Sounds better than “corrupt gangsters” even “OUR corrupt gangsters” as you put it.

  11. Whoops! I see I am back at the top of the commenters list. Can’t have that. Better back off for a few days. Hasta luego chico.

  12. TT – From the same source…

    The term “bureaucrat” today has largely accepted negative connotations, so those who are the members of a governmental bureaucracy usually prefer terms such as civil servant or public servant to describe their jobs. The negative connotation is fueled by the perception that bureaucrats lack creativity and autonomy.

    The ‘corrupt gangsters’ I refer to are our esteemed elected officials, who have so nicely sold this country right down the toilet.

    Being at the top of my commenters’ list is an honour accorded to few. You really need your own blog though.

  13. What makes you think I don’t have one ? Heard of RABBIO here in the U.S. ?
    (Restricted Access Blogs, By Invitation Only.)

  14. I’m glad to see that I’m not the only one thinking like this. While I would love to see Biffo with more egg on his face, letting this referendum become another anti Fianna Failure vote would just give them another excuse to run it again.

    Keep up the good work!

  15. We are being told that this treaty is merely a tidying exercise, to make Brussels more democratic and accountable. If that is all it is, then why is it so fucking important that it be passed?

    Because it is important that we make Brussels more democratic and accountable. Surely if that’s all it merely is, then we SHOULD do that?

    If we vote No, then Ireland should do the honourable thing and withdraw from Europe. If they want to go one way, and we don’t time and time again, then we should let them be, and stop wasting their time.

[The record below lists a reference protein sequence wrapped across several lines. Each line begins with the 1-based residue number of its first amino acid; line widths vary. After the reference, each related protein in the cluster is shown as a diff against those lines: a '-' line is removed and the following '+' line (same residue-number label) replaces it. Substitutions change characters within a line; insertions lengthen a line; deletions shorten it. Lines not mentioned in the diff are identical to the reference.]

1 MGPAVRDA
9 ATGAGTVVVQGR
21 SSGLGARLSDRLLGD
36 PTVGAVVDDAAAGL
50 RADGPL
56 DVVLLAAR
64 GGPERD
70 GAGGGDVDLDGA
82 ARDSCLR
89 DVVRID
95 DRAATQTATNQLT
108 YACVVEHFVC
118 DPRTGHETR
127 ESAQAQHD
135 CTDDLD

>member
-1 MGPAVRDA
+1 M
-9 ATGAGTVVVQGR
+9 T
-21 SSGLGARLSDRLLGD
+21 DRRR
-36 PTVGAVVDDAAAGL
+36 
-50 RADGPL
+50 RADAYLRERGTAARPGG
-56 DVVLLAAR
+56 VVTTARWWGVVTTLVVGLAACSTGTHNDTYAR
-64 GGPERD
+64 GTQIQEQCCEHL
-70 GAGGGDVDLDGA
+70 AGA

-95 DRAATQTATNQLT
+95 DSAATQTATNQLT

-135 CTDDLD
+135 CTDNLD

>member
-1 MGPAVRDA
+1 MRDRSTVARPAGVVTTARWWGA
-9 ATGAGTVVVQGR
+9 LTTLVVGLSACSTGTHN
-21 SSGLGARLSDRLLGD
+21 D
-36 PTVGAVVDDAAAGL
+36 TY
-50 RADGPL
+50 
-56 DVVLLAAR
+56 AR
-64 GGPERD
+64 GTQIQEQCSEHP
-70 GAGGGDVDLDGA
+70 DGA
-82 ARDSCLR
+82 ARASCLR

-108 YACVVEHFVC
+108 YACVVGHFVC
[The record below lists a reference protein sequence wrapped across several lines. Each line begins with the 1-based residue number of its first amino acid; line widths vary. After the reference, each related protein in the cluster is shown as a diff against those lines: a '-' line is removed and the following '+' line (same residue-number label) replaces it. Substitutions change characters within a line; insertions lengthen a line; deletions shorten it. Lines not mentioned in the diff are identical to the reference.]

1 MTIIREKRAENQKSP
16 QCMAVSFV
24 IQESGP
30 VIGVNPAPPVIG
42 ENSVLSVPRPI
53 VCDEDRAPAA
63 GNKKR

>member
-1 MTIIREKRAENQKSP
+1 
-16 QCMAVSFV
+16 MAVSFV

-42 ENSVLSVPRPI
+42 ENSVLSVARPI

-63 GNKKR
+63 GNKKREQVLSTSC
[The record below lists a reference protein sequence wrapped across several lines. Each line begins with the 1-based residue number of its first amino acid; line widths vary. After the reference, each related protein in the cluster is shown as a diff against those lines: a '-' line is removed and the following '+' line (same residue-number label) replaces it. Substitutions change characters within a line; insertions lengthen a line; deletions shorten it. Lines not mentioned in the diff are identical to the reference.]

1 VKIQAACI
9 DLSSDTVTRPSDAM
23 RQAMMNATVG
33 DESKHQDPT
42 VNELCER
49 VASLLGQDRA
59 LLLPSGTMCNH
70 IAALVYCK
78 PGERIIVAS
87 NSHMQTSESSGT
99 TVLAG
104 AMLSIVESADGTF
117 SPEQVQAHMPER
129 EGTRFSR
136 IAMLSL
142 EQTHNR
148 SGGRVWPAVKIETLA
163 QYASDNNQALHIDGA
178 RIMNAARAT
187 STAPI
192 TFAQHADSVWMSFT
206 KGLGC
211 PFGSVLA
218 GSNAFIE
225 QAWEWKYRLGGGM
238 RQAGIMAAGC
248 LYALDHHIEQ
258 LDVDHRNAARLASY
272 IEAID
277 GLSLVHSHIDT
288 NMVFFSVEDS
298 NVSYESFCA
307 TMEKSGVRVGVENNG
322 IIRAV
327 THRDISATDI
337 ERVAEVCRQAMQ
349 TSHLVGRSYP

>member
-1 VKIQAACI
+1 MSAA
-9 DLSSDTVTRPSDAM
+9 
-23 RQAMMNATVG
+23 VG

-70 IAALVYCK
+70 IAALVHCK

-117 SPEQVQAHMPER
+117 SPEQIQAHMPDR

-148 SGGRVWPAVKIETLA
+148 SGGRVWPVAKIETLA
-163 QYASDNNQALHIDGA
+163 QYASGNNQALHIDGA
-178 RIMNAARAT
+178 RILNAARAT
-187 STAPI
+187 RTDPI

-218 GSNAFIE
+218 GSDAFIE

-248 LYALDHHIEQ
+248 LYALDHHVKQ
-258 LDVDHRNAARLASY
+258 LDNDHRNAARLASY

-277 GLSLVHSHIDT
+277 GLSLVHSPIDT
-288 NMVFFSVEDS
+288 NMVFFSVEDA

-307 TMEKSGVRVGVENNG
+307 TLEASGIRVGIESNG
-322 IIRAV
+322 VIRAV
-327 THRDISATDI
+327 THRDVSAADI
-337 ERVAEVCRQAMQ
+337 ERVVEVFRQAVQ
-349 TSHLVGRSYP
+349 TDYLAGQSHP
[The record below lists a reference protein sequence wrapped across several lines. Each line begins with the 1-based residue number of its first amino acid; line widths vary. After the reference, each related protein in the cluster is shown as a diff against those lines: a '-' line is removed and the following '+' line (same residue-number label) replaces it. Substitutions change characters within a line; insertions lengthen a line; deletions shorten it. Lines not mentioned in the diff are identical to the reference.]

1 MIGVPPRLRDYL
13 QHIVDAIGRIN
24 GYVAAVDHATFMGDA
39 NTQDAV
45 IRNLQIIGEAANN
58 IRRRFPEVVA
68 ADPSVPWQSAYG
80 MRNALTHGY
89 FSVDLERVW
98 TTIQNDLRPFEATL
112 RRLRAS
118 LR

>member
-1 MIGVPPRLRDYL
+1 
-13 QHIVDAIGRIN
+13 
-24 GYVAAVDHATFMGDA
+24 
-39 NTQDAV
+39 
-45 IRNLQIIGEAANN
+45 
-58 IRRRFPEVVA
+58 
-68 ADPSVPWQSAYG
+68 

Incidentally, I am a Yes man, and still am.

  16. TT – We have Rabbio in Europe too, but we have vaccinations [or is it Rabies I’m thinking of?]

    Conor – I completely agree. There is a temptation to use this as another chance to have a swipe at the government, but this is not the time.

    Roosta – I frankly don’t think Brussels can be more democratic. It is just too big, so that even if the entire population of this island voted unanimously on some item, we would still represent a mere 1% of the total voice. This in turn is another of my objections – while economic cooperation is eminently feasible throughout a continent, political accord isn’t. A Superstate of 450 million is just too big.

    If we vote No, then why the hell should we withdraw? That makes no sense whatsoever. You say that ‘they’ want to go another way, but who are ‘they’? You can’t include the people of Europe in that as they haven’t been given a voice.

    If all the people of Europe vote on this treaty, and the result is Yes, then I have no problem accepting it, because I believe in democracy. The fact that 99% are rendered mute makes a total mockery of all that Europe purports to stand for.

  17. I’ve been waiting for this to show up and have been following closely once it did. I noticed that your Biffo stated for the public that he was not ready to accept NO for an answer. Personally, and for all the reasons that Grandad stated plus a few of my own, I’d love to see you folks shove a NO vote right down his lying, fork tongued throat. As was said above, you might even rid yourselves of him and perhaps a few of his ilk in the process.

    Keeping my eye on the news and always hoping for the best…
    .-= >> Kirk M´s latest brainfart .. WordPress 2.8.1 fixes 2.8 auto upgrade bug =-.